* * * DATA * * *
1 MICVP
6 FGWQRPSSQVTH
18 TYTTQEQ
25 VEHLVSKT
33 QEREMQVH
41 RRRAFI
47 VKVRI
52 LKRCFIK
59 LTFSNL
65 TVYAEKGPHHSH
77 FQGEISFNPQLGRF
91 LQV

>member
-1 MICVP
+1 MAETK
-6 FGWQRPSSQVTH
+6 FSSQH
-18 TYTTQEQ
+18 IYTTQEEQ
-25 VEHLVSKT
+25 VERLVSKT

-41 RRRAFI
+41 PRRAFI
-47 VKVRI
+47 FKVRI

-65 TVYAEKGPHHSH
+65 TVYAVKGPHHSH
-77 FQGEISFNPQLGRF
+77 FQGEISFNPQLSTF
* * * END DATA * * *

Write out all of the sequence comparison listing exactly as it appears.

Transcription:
1 MICVP
6 FGWQRPSSQVTH
18 TYTTQEQ
25 VEHLVSKT
33 QEREMQVH
41 RRRAFI
47 VKVRI
52 LKRCFIK
59 LTFSNL
65 TVYAEKGPHHSH
77 FQGEISFNPQLGRF
91 LQV

>member
-1 MICVP
+1 MAETK
-6 FGWQRPSSQVTH
+6 FSSQH
-18 TYTTQEQ
+18 IYTTQEEQ
-25 VEHLVSKT
+25 VERLVSKT

-41 RRRAFI
+41 PRRAFI
-47 VKVRI
+47 FKVRI

-65 TVYAEKGPHHSH
+65 TVYAVKGPHHSH
-77 FQGEISFNPQLGRF
+77 FQGEISFNPQLSTF